Examine Kino’s reaction after the doctor’s servant shuts the gate on him in The Pearl. How are both his acceptance and rage revealed? What does the fact that Kino is amazed by his own reaction...

Examine Kino’s reaction after the doctor’s servant shuts the gate on him in The Pearl. How are both his acceptance and rage revealed? What does the fact that Kino is amazed by his own reaction show about his personality?

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mwestwood | College Teacher | (Level 3) Distinguished Educator

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When rejected by the doctor, Kino stands stunned for a long time; then, replacing his "suppliant hat"--an indication of his acceptance--on his head, he punches the gate mightily with his fist--an indication of his fury against the power of the upper class. He looks in amazement at the blood running between his knuckles.

When Kino arrives at the big gate in the wall of the doctor's house, he hesitates because the doctor was once part of the ruling race and he feels both hatred and fear. When he asks for the doctor for his baby, the servant, who is of Kino's race, returns to ask if he has any money; Kino then shows the servant his several pearls, but they are too imperfect for the indolent and haughty doctor to consider. The servant returns with them, and speaking to Kino with embarrassment in the "old language" at his falseness to his own kind, he says that the doctor has gone out on "a serious case." Insulted and humiliated both as the gate closes on him and the other peasants walk away to allow Kino privacy in his shame, the stunned Kino stands immobile for a long time. Then, his pent-up wrath at the oppression his race has suffered boils in his heart as this doctor who has taken an oath to care for people so easily dismisses his baby without a second thought.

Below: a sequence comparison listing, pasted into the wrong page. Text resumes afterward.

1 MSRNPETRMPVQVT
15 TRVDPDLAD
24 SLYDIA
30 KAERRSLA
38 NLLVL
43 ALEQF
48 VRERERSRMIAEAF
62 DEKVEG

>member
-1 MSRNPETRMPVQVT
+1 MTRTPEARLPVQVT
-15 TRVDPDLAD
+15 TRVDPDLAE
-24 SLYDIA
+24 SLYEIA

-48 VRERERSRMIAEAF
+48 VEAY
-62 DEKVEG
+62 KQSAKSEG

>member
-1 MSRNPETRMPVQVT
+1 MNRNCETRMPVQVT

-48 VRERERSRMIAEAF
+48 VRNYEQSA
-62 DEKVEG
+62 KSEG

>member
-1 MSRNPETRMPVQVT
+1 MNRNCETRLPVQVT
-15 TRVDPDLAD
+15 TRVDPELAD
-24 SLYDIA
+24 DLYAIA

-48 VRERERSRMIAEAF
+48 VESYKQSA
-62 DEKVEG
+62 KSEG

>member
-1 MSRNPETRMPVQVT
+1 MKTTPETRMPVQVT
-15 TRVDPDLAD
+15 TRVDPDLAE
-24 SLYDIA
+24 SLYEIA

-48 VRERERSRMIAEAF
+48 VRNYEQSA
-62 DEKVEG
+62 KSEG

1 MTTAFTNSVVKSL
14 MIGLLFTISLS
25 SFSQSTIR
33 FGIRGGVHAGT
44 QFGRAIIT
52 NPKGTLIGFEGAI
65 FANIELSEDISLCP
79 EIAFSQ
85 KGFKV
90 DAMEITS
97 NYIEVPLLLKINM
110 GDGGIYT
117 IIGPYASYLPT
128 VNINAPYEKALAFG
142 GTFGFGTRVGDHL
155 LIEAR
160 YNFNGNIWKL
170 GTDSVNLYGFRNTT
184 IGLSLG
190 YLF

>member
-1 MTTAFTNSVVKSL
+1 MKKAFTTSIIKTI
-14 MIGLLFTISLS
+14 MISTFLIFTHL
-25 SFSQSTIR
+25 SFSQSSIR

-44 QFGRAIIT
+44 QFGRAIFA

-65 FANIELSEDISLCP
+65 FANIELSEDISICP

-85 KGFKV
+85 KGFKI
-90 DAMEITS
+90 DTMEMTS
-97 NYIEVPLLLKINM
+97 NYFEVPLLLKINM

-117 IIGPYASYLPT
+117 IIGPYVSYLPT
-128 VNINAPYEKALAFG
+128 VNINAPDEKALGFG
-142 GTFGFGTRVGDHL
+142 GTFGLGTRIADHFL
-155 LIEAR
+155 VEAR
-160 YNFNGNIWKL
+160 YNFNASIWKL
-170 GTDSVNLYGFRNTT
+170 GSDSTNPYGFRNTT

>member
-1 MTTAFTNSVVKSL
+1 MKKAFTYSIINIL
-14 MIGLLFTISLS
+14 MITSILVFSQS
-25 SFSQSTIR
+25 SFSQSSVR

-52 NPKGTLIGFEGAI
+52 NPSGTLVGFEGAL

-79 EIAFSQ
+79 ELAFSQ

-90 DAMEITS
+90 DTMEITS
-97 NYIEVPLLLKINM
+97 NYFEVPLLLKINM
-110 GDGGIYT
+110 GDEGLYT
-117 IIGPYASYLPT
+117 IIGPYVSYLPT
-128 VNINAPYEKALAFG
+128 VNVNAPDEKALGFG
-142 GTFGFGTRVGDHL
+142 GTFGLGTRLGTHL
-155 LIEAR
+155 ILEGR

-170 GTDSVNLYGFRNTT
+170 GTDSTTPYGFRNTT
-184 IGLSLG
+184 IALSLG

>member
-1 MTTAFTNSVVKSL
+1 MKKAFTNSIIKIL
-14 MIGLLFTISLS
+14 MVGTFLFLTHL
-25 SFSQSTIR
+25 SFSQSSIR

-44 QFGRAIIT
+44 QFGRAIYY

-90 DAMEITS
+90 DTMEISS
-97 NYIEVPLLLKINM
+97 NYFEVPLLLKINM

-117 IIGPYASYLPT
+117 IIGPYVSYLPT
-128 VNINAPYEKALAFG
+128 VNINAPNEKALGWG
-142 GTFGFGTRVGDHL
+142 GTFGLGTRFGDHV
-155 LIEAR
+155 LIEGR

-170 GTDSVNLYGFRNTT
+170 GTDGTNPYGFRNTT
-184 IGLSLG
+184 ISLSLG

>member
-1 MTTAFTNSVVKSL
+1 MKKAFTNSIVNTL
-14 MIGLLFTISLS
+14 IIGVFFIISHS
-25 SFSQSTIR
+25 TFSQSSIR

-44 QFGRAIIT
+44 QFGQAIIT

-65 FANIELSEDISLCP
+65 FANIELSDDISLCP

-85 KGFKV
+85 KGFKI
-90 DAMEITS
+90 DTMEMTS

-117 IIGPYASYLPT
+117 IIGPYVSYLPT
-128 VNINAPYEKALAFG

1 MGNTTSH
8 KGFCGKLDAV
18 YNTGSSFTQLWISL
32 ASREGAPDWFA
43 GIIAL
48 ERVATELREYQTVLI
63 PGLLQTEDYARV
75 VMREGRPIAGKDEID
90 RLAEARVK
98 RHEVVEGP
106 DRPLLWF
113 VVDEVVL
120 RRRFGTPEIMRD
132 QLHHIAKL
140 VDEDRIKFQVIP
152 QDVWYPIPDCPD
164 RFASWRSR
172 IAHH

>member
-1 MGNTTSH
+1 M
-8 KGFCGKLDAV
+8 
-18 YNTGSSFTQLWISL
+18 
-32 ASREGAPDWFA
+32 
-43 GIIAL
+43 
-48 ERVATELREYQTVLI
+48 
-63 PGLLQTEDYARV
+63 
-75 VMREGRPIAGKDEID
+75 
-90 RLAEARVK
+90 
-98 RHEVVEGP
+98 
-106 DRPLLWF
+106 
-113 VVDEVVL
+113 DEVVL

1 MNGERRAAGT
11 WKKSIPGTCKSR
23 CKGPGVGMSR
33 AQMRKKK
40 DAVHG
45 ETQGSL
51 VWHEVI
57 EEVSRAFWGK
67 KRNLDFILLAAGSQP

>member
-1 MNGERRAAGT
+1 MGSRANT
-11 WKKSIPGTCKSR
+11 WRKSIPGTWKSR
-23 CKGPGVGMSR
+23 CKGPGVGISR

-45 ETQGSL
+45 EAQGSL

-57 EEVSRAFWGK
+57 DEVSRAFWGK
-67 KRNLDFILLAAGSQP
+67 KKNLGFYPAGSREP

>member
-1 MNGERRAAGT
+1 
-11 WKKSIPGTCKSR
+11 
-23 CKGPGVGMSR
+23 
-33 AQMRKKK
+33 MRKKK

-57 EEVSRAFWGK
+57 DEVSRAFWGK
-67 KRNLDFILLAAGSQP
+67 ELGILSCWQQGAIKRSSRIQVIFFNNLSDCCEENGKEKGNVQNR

Slowly he put his suppliant hat on his head. Then, without warning, he struck the the gate a crushing blow with his fist.

Having so long been oppressed, Kino is amazed at the fury he feels. But this time it is his son against "the song of the enemy."

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